A recent study by the Journal of Pediatric Surgery has found that emergency surgeries performed on children over a weekend result in many more complications and deaths than the same surgery done on weekdays.
The study looked at a large national database that compared 112,064-weekend operations – appendectomies, brain shunts, hernias, bone fractures, and abscess drainage procedures – performed on children below the age of 18, with 327,393 operations performed on weekdays.
Complications were found in about 1% of cases and less than .1% of the children died. When the study controlled for sex, age, race, the type of surgery, patients having a procedure on the weekend were:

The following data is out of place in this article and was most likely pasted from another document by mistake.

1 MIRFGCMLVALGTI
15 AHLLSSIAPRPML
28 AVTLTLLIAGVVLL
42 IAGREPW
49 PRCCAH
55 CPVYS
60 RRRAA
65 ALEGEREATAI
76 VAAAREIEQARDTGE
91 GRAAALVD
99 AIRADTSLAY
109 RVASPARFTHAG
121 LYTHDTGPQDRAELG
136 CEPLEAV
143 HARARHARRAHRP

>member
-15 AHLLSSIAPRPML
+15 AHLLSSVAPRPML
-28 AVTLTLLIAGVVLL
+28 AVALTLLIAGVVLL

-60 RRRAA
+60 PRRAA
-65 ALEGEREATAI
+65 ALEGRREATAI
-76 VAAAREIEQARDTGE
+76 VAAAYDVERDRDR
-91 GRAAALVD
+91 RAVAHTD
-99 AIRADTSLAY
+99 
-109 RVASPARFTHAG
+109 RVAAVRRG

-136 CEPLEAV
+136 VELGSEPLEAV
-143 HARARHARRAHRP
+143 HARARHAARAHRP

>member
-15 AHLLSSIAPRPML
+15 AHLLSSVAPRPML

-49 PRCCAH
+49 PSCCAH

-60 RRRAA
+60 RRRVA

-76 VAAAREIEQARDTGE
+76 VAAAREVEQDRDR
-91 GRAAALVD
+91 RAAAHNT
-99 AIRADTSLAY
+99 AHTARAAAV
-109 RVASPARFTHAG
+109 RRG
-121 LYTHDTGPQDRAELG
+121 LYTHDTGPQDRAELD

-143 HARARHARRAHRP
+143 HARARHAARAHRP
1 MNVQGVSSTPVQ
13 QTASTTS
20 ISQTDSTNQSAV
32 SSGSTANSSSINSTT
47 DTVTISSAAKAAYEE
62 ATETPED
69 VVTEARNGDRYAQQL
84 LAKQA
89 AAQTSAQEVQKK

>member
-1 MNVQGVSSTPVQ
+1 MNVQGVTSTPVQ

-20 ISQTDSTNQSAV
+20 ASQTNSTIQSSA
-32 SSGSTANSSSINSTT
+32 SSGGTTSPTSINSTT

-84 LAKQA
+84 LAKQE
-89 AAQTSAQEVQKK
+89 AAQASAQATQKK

- 40% more likely to suffer an accidental puncture or cut
- 14% more likely to receive a transfusion
- 63% more likely to die
Dr. Seth D. Goldstein, the lead author and a surgical resident at Johns Hopkins, said that “even though mortality was quite low if the weekend treatment had matched weekday treatment over the 20-year period of the study, about 50 deaths would have been prevented.”
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